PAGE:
Judge slams Musk for withholding text messages, cites “glaring” omissions

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A cellphone displaying a photo of Elon Musk placed on a computer monitor filled with Twitter logos.
Getty Images | Samuel Corum

Delaware Court of Chancery Judge Kathaleen McCormick yesterday slammed Elon Musk for failing to provide text messages sought by Twitter. McCormick cited “glaring deficiencies” in the Musk side’s document production in an order partially granting Twitter’s request for more records, writing:

Plaintiff’s Fourth Discovery Motion identifies clear deficiencies in Defendants’ document production. Third parties produced text messages with Musk that Musk himself did not produce, and Musk’s own production of text messages revealed glaring deficiencies. As just one example, Defendants produced two texts sent to Musk from Robert Steel of Parella Weinberg Partners on June 17 at 9:57 a.m. and 10:15 a.m. The 9:57 a.m. text asks a question. The 10:15 a.m. text—stating “Ok. Got it. …”—implies that Musk responded. Assuming that Musk’s response was not telepathic, one would expect some evidence of it in Defendants’ document production. But Defendants provided none by the deadline for substantially completing document discovery.

McCormick further wrote that “Musk’s approach to answering interrogatories also left much to be desired.” After being ordered “to respond to interrogatories that required Defendants to identify persons with knowledge of relevant facts,” Musk’s side “supplemented their responses on August 26, but they did a bad job of it, identifying only a handful of people about whom Twitter was already aware.” Musk later supplemented that by identifying 491 “people with knowledge” but could have provided that information “much earlier,” the judge wrote.

“Defendants have now cured many of the deficiencies about which Plaintiff complained in its Fourth Discovery Motion. They accuse Plaintiff of jumping the gun and seeking sanctions prematurely, but I do not see it that way. I can understand why Plaintiff requires relief. Plaintiff has born[e] the bulk of the burden of discovery.”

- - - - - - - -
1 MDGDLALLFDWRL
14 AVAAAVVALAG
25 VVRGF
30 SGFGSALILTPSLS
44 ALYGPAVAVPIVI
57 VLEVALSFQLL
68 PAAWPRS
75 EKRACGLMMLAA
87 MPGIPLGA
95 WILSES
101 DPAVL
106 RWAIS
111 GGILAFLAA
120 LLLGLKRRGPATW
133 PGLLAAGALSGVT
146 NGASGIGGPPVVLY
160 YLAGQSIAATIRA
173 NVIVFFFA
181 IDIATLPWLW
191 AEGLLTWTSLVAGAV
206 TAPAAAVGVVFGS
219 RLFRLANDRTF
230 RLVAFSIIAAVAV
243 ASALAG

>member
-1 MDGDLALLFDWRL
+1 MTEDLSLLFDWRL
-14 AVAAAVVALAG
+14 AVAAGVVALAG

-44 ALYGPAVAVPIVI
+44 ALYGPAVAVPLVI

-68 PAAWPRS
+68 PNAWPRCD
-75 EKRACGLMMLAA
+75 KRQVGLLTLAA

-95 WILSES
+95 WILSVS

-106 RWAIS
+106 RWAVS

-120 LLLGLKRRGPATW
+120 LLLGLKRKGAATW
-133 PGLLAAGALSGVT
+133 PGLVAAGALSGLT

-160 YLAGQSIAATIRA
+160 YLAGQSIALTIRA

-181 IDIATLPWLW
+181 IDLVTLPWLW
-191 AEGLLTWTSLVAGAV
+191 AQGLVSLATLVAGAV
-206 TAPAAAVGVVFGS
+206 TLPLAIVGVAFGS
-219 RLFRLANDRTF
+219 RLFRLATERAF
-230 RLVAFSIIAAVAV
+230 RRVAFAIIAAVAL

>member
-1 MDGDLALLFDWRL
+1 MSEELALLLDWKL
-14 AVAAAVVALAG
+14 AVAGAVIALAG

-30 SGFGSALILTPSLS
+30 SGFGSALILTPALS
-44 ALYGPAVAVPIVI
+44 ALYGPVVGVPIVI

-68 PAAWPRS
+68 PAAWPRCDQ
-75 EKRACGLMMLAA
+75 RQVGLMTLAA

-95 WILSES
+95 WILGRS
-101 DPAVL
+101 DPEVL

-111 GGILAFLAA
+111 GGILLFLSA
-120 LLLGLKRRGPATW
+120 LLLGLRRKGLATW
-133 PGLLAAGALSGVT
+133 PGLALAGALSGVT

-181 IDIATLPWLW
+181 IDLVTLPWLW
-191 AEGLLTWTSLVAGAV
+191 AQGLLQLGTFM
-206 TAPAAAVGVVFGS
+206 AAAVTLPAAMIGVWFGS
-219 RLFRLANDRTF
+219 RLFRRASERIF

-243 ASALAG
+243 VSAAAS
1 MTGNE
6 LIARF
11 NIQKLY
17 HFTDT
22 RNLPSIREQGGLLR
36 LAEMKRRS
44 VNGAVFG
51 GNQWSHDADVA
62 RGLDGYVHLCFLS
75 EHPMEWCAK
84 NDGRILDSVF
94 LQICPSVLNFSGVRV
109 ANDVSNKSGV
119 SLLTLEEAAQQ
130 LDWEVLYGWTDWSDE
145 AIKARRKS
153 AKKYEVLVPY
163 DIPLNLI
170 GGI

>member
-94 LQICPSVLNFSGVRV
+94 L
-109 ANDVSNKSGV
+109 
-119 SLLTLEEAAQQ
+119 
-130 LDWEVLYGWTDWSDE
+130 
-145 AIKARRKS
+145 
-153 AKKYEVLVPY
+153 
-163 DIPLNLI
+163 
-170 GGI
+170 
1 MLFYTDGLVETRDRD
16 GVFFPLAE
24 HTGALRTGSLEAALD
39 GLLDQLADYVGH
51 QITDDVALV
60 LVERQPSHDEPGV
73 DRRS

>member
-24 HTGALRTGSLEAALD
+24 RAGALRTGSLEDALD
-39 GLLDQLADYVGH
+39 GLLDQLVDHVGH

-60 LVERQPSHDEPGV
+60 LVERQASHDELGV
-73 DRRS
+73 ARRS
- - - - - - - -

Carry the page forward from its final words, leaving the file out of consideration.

Twitter had to provide an “onerous ‘historical snapshot’ that was the subject of Defendants’ Second Discovery Motion” and “documents from 42 custodians,” while Musk’s side “agreed to produce from just two custodians,” she wrote. “Defendants had less to do but still fell short in their obligations. Defendants’ prior deficiencies have left Plaintiff wondering whether there are other deficiencies and scrambling in third-party discovery.”

A Twitter filing on August 30 said, “as of last night’s substantial completion deadline, Twitter had produced more than 41,000 documents; Defendants fewer than 2,100.” Twitter said it also had “reviewed more than 210,000 documents,” over four times as many as the defendants.

Judge to Musk: There’s no time for “just kiddings”

McCormick issued that ruling and one other after 5 pm ET yesterday. The other ruling, resolving a Musk motion to compel production of Slack messages from additional people, also had pointed criticism of the billionaire who has been trying to pull out of an agreement to buy Twitter.

“Defendants gave Plaintiff the impression that they were seeking limited Slack custodians, only to then say that they never meant it. In this highly expedited case, there is no time for ‘just kiddings.’ Parties must be able to rely upon one another’s good faith proposals for the discovery process to function,” McCormick wrote.

McCormick described a “tedious” back-and-forth between the parties’ lawyers in which Musk’s side initially sought Slack messages from all 42 of Twitter’s custodians. The correspondence “bears out Plaintiff’s account that Defendants effectively abandoned their initial demand of 42 custodians in favor of a request [for documents from] only eight,” she wrote. But Musk later “changed tack and demanded that Plaintiff produce Slack messages from all 42 custodians.”

“Even if Defendants’ representations were inadvertent, Defendants cannot be permitted to re-trade now,” McCormick wrote.